The RONA shortlists: Charlotte Betts on the Painter’s Apprentice

Richard Lee

Charlotte Betts is shortlisted for the Romantic Historical Novel Prize. See the other shortlisted historical titles for the Romantic Novel of The Year. The winner will be announced on Monday 17th March 2014.

Unknown-1What is your novel, The Painter’s Apprentice, about?

It’s1688. Beth Ambrose has led a sheltered life within the walls of Merryfields, where her parents provide a sanctuary for the melancholic. A gifted artist, Beth shares a close bond with troubled painter, Johannes, who takes her on as his apprentice. But as political tensions rise in London, Noah Leyton arrives in the middle of the night and turns Beth’s world upside down. Meanwhile, Merryfields becomes refuge to a mysterious guest, whose connections provide an opportunity for Beth to fulfil her artistic ambitions. But she soon realises it comes at a price. As the Glorious Revolution throws the country into turmoil, can Beth find the courage to follow her heart and defend all she holds dear? And change the course of history for good . . .

What was the initial inspiration for The Painter’s Apprentice?

I spent three years researching and writing The Apothecary’s Daughter and by the time I’d finished it was hard to let go of the characters I’d grown to love. So I didn’t. I chose to continue the story of the next generation of the same family and set about discovering what interesting events were happening twenty or so years after the end of The Apothecary’s Daughter. This led me to the fascinating story of the Glorious Revolution of 1688. What elements came about serendipitously? Putting together a credible plot doesn’t happen by itself. I took a great deal of care to set out an accurate historical time frame before I began to weave my love story around the dates. My light bulb moment came when I read about how Princess Anne escaped in the dead of night from where she was imprisoned in Whitehall. The escape was masterminded by the Bishop of London and he was accompanied by his gardener and another servant. This was a turning point for the Revolution and Beth, my heroine, fitted neatly into the role of that servant.

Which character in The Painter’s Apprentice are you most fond of?

I think this has to be Arabella, my heroine’s stepmother. She is beautiful and breathtakingly selfish but I can’t help admiring her for being such a survivor. I found her so fascinating that she appears in my first two novels, has a cameo in the third and a short story, The Milliner’s Daughter, all to herself!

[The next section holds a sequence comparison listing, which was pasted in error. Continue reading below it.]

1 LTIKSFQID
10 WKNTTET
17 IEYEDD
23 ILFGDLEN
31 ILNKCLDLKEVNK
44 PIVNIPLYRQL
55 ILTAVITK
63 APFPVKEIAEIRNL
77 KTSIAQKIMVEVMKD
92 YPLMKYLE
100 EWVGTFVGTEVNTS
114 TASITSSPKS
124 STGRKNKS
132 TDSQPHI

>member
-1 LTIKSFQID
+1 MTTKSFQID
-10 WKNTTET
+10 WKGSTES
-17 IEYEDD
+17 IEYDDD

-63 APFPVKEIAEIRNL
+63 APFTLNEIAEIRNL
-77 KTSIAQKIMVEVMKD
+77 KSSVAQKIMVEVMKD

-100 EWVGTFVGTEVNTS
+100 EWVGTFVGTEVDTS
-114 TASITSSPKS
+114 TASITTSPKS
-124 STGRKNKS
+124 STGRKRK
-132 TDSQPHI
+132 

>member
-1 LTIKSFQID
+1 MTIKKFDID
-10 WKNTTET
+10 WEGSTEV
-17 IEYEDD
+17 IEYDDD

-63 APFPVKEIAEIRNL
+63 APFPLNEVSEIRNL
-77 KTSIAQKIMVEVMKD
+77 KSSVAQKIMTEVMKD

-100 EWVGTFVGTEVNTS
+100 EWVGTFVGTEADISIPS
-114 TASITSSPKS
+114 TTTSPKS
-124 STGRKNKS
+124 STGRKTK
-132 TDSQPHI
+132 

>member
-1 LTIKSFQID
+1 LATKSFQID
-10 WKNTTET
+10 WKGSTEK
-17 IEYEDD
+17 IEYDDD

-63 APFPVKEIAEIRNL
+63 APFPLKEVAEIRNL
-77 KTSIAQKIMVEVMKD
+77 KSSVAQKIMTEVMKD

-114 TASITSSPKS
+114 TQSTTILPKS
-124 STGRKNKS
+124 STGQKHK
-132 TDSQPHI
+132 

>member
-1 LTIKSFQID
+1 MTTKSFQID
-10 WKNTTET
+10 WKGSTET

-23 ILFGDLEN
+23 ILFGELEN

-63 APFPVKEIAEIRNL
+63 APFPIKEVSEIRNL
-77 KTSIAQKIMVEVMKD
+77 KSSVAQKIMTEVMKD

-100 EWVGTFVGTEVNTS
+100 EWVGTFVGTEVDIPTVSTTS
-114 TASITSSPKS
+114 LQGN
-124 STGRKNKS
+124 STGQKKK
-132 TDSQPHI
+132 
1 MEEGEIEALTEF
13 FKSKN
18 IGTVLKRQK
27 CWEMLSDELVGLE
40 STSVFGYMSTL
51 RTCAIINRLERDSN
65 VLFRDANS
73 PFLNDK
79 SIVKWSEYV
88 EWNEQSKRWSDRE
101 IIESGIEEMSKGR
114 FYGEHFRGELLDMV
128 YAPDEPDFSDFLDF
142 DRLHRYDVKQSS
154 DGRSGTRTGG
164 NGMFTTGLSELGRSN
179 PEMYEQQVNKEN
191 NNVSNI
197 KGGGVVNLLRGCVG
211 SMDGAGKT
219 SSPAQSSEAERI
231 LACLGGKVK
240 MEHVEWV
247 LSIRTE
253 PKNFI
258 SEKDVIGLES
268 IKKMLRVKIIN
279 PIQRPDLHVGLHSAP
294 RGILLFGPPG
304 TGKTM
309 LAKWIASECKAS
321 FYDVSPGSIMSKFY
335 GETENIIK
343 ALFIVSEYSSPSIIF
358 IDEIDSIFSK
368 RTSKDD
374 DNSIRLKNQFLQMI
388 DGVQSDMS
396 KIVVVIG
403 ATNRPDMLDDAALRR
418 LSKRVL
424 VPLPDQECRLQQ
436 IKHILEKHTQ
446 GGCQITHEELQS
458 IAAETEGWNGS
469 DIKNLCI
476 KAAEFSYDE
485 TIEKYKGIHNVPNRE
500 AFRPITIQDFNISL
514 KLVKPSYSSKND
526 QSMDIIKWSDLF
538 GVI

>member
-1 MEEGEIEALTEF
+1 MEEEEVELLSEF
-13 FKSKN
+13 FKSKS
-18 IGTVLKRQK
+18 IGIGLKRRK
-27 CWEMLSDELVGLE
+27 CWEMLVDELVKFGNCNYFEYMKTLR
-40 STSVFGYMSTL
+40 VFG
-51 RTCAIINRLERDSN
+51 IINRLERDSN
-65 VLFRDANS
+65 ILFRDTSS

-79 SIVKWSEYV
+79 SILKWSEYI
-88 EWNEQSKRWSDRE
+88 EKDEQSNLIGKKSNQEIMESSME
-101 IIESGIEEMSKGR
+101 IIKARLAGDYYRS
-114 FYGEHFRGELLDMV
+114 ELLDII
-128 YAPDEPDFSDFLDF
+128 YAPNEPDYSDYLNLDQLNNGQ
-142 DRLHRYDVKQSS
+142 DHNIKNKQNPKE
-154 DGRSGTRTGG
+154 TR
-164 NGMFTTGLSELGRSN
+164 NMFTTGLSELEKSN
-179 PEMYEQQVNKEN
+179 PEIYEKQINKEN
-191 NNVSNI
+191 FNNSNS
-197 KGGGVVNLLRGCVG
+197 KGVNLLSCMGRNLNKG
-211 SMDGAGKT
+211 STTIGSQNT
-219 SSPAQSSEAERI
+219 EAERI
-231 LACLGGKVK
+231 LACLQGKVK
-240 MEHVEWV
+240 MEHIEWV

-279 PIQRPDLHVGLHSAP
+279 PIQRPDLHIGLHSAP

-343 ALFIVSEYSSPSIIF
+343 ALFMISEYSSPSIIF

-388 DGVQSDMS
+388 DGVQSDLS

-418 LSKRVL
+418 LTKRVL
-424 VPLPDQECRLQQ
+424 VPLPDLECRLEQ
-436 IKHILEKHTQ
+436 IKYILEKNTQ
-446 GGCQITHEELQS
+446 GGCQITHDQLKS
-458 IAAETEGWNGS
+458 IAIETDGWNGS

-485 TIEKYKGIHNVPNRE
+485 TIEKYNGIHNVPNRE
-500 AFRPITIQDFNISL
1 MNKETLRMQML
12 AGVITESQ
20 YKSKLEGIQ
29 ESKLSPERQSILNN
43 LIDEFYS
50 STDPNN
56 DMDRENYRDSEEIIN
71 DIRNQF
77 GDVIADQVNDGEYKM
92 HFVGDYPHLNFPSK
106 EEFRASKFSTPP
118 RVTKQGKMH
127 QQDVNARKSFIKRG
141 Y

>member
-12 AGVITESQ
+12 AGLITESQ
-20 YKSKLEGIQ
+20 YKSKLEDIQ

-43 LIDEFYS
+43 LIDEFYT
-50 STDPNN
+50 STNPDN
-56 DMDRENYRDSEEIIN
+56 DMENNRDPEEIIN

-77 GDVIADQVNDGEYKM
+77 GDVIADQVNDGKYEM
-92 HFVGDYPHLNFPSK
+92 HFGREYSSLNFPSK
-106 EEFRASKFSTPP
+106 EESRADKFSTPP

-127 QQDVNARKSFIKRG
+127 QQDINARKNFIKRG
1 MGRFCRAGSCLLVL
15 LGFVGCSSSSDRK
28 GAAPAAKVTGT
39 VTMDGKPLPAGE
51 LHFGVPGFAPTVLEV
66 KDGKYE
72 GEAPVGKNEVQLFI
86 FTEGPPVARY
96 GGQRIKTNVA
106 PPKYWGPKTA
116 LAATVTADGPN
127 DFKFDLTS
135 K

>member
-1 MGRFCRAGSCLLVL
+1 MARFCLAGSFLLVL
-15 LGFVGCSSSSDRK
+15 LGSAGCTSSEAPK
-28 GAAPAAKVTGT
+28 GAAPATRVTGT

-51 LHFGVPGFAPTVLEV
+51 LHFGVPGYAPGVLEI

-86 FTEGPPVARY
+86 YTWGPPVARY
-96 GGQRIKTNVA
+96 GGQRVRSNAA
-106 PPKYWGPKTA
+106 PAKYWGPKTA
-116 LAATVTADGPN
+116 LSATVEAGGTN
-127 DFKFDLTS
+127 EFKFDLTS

History and Romance, or Romance and History?

The love story always comes first for me. Despite that, I enjoy finding out about history and sneak as much factual detail as possible into my stories to enrich my characters’ lives, without overwhelming the reader with a history lesson.

How was romance different then and what remains the same?

Even though my stories are set in the past, the emotions that my characters feel are much the same as we feel today. Social and political ideals change but we all feel grief if a loved one dies and that heady rush of excitement when we fall in love. Another difference between romance now and then is that women used to have far less choice in their lives than we do now. It’s necessary to make my heroines unusually strong women for their time or they may not resonate with the female readership of today. How are historical novels better now than ‘old school’ historical novels? Generally the dialogue is more modern. I believe this helps the reader to become totally involved in the story without stumbling over archaic expressions such as ‘methinks’! However, it’s important not to use modern slang or anachronistic words which have the same effect. A certain formality to the words is usually sufficient to convey the impression of times past.

What do you think is missing for modern readers?

Peace and quiet to lose yourself in a good book! The pace of life is so frenetic now and there are always so many distractions that it’s hard to find a decent chunk of time to read.

Quick Questions

Cathie Earnshaw or Elizabeth Bennet? Elizabeth Bennet. I always feel she reflects Jane Austen’s own personality.

Call the Midwife or Downton Abbey Both! They both transport me back to another era and I enjoy the different flavours of each.

Tony Robinson or Dan Snow? Dan Snow. I still think of Tony Robinson as scrofulous Baldrick!

Wolf Hall or The Other Boleyn Girl? The Other Boleyn Girl. Ssshh! Don’t tell anyone but I couldn’t get into Wolf Hall.

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Posted by Richard Lee

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